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Understanding the Effect of Cation Disorder on the Voltage Profile of Lithium Transition-Metal Oxides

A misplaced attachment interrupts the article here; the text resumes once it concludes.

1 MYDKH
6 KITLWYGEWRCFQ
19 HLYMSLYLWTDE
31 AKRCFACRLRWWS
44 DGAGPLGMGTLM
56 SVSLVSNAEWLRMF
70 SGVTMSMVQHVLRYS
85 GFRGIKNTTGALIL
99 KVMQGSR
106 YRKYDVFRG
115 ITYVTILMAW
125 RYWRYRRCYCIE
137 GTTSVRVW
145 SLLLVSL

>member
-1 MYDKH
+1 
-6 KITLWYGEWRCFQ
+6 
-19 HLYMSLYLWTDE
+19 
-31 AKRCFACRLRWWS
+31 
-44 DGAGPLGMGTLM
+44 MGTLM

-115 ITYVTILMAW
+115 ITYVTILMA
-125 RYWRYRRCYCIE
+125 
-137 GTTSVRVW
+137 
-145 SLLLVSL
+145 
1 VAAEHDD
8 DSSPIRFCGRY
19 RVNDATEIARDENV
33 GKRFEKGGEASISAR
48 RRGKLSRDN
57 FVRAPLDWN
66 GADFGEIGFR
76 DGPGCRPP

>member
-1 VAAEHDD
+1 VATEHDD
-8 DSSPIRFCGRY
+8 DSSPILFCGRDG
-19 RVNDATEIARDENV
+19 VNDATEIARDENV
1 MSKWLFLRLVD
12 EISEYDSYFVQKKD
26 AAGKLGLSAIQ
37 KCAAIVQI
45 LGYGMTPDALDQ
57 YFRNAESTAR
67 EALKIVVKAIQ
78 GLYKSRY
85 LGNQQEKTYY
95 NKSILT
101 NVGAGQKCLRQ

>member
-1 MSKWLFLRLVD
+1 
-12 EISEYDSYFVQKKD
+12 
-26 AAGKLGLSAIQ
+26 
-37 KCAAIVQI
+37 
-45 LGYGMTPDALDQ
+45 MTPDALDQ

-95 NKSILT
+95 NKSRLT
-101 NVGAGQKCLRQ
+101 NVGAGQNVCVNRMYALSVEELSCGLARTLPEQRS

Cation disorder is a phenomenon that is becoming increasingly important for the design of high-energy lithium transition metal oxide cathodes (LiMO2) for Li-ion batteries. Disordered Li-excess rocksalts have recently been shown to achieve high reversible capacity, while in operando cation disorder has been observed in a large class of ordered compounds. The voltage slope (dVdxLi) is a critical quantity for the design of cation-disordered rocksalts, as it controls the Li capacity accessible at voltages below the stability limit of the electrolyte (∼4.5-4.7 V). In this study, we develop a lattice model based on first principles to understand and quantify the voltage slope of cation-disordered LiMO2. We show that cation disorder increases the voltage slope of Li transition metal oxides by creating a statistical distribution of transition metal environments around Li sites, as well as by allowing Li occupation of high-voltage tetrahedral sites. We further demonstrate that the voltage slope increase upon disorder is generally smaller for high-voltage transition metals than for low-voltage transition metals due to a more effective screening of Li-M interactions by oxygen electrons. Short-range order in practical disordered compounds is found to further mitigate the voltage slope increase upon disorder. Finally, our analysis shows that the additional high-voltage tetrahedral capacity induced by disorder is smaller in Li-excess compounds than in stoichiometric LiMO2 compounds.

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